Why would Esther not ask for anything? Could she know better the taste of the king than the King’s chamberlain and keeper of women? She couldn’t. That is recognizing the place of those whom God has set over you as mentors, as chaperons and as guides to get it to the place of destiny, they know better. They are not a people who want to abuse you and use you for themselves. Hegai demanded nothing from Esther, her humility already won his heart and he was willing to do all to bring her to the place that she was going to be, as queen over the empire.

Mordecai on one hand, who by virtue of his closeness to God understood what God was working out in the life of Esther, and indeed for the entire Jews. How do I know this? Let’s look at the genealogy of Mordecai.

Esther 2:5 “There was a certain Jew in Shushan the palace, whose name was Mordecai, the son of Jair, the son of Shimei, the son of Kish, a Benjamite”

Mordecai was related to Saul. He was the son of Shimei, the son of Kish, the father of King Saul. And why would he not bow to Haman? This brings us back to caution and rationalized fear. We need to understand Mordecai’s root and note that there are two issues that this should invoke in our hearts: Saul his forefather was destroyed because of disobedience to God in totally destroying the Amalekites.
The word of God did not make a mistake in talking about Shimei and Kish. Shimei was the man that cursed David. So on one hand the mention of Shimei makes us to know that Mordecai knew the difference between respecting divinely constituted authority, because Shimei his grandfather failed in that he did not respect constituted authority. So the reason he was not respecting Haman was not because he did not know he ought to respect authority. God mentioned Kish to bring to us the memory of Saul not killing Agag, thereby disobeying the instruction of God. And so God swore that throughout his generation there would be war between Israel and the Amalekites until the Amalekites are wiped out from the face of the earth. Mordecai was sound in the knowledge of the Word. How much of your Bible do you know?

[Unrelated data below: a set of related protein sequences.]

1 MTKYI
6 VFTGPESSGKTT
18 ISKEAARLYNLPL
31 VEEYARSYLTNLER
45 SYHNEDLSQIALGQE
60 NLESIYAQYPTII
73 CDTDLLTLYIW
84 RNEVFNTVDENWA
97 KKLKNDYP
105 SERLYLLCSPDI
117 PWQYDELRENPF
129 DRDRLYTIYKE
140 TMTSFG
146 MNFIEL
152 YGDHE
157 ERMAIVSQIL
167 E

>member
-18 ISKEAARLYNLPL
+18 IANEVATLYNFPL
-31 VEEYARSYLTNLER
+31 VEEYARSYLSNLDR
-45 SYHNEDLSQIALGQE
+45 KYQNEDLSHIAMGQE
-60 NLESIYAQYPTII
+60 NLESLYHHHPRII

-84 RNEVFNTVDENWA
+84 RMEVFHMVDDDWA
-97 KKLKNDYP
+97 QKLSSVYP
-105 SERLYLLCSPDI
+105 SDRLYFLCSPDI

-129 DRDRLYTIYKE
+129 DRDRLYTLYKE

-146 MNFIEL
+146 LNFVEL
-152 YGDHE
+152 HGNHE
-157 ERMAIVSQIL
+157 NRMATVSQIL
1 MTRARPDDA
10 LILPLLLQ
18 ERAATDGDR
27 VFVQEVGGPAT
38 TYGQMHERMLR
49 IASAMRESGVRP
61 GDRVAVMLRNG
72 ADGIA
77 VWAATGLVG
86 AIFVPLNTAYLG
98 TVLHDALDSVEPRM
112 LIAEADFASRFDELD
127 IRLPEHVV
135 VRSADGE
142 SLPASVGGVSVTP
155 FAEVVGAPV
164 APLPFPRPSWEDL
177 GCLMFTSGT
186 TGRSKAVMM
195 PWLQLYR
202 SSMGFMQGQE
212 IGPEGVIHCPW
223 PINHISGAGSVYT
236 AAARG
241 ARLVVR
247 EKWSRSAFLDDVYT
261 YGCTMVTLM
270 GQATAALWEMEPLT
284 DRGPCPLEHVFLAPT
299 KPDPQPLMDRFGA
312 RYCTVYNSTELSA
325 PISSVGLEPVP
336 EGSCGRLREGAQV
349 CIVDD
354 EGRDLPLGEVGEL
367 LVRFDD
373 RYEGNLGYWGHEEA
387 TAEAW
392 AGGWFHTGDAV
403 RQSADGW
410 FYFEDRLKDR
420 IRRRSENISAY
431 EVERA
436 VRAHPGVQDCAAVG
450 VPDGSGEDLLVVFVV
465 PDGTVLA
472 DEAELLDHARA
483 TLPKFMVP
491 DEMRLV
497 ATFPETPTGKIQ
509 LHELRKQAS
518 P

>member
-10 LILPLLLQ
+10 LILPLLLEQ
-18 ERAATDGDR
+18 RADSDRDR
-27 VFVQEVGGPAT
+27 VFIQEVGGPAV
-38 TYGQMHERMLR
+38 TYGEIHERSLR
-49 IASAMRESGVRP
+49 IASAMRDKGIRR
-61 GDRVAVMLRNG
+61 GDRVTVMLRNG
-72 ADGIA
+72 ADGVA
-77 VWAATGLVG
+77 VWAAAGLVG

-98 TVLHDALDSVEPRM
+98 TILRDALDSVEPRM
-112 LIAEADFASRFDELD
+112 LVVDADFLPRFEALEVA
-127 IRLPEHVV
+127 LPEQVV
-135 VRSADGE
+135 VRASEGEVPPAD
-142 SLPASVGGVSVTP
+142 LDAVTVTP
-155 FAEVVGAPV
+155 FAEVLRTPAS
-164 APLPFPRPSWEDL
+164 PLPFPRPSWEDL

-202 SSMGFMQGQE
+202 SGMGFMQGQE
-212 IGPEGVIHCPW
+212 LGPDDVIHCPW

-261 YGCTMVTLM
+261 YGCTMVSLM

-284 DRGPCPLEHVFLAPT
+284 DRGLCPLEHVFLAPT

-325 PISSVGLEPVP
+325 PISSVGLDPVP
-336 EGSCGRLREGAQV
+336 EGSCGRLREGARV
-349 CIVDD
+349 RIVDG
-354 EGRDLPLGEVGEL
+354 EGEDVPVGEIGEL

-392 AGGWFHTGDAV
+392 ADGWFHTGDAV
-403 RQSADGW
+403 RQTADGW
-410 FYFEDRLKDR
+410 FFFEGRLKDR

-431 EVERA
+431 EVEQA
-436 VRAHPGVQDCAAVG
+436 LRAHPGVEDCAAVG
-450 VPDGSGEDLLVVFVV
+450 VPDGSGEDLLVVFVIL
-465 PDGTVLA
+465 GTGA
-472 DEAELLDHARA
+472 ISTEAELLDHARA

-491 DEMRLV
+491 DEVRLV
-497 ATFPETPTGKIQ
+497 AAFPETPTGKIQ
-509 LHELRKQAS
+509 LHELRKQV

How can you know true caution if you don’t know the Word? Are you in the prime of your youth and you don’t even know the basis for which you are opposing the enemy? Mordecai understood the history of what happened to his fore-fathers; he knew that they lost the royalty for sparing the Amalekites and Agag. He understood that constituted authority was to be respected, but only those that God actually put in place. It was a reflection o f how close he was to God in the circus he was. God put all these in the scriptures so that we can understand why he did what he did when he came face to face with Haman. So when a Haman an Agagite shows up vaunting himself in pride and Mordecai refuses to bow to him, you understand that before Esther actually faced the test of “if I perish, I perish!” her mentor already faced it.

You should cry out to God for shapers of your destiny; people who have gone through these things and have triumphed in them. The moment people began to tell Haman that Mordecai refuses to bow to him; Mordecai could see his own fate, because Haman was the most powerful man after the king. Yet he demonstrated the “If I perish, I perish!” mindset and was prepared to lose it all so as to stand in the place of caution and obedience to the living God.

The disposition of Esther
Ephesians 6:1-4 “Children, obey your parents in the Lord, for this is right. “Honor your father and mother,” which is the first commandment with a promise: “that it may be well with you, and you may live long on the earth.” You fathers, don’t provoke your children to wrath, but nurture them in the discipline and instruction of the Lord.”